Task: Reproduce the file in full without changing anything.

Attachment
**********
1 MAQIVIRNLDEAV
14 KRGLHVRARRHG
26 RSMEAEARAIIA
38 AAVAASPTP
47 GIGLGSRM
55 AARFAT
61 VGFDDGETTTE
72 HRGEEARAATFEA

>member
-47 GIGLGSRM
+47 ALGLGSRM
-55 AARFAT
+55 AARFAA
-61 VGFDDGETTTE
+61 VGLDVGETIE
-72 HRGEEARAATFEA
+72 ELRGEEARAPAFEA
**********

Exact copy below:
1 MAQIVIRNLDEAV
14 KRGLHVRARRHG
26 RSMEAEARAIIA
38 AAVAASPTP
47 GIGLGSRM
55 AARFAT
61 VGFDDGETTTE
72 HRGEEARAATFEA

>member
-47 GIGLGSRM
+47 ALGLGSRM
-55 AARFAT
+55 AARFAA
-61 VGFDDGETTTE
+61 VGLDVGETIE
-72 HRGEEARAATFEA
+72 ELRGEEARAPAFEA